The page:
By Phil Brown
Two rock climbers from the New York City area were ticketed this month for scaling routes at Poke-O-Moonshine Mountain that had been closed to protect peregrine falcons.
The climbers—a woman from the city and a man from Bernardsville, New Jersey, both in their early 30s—face a fine of up to $250 each for ignoring a sign about the route closures, according to the state Department of Environmental Conservation.
They were ticketed on Saturday, April 11, after climbing several closed routes on the mountain’s cliffs, said DEC spokesman David Winchell. They are due in court on May 11.
Poke-O-Moonshine is one of the premier rock-climbing destinations in the Adirondacks, with more than 300 routes, but DEC usually closes part of the cliff in the spring to allow peregrines to nest undisturbed. On April 8, the department announced that most of the routes on Poke-O would be closed until further notice. Routes on eight other Adirondack cliffs are also off limits to climbers.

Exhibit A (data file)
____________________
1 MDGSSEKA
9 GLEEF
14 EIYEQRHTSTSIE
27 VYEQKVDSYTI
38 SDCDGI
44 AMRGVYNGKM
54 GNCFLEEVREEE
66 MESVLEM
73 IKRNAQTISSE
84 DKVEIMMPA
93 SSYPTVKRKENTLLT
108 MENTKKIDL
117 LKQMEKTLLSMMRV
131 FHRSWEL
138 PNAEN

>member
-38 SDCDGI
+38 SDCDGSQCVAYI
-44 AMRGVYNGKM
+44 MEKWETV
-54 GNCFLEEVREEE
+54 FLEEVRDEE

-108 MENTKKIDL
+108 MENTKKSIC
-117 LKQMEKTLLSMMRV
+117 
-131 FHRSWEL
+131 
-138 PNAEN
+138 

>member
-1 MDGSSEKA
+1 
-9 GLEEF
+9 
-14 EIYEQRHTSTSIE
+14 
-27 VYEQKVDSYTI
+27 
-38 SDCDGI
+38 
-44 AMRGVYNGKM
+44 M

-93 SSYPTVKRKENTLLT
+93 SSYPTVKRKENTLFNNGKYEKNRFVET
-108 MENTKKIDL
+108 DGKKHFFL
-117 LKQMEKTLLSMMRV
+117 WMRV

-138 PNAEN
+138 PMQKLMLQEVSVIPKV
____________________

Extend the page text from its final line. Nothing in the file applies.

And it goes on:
Peregrine falcons disappeared from New York State in the 1960s, victims of DDT poisoning. Although on the rebound, they remain an endangered species in the state. The raptors nest on cliff ledges and reach speeds of up to 180 miles an hour when diving for prey.
DEC monitors nesting sites each spring before deciding which cliffs to close. Typically, the cliffs are reopened in the summer after the nesting season—or earlier if a pair fails to breed. The Adirondack Climbers’ Coalition supports the peregrine program and helps monitor the birds.
“The ACC asks all climbers to follow the cliff/route closures that are put in place by the DEC,” said Will Roth, the organization’s president. “The ACC is also encouraging all climbers to stay home and recreate locally during the covid-19 pandemic.”
Before this month, climbers had not been ticketed for non-compliance since the early 2000s, Winchell said.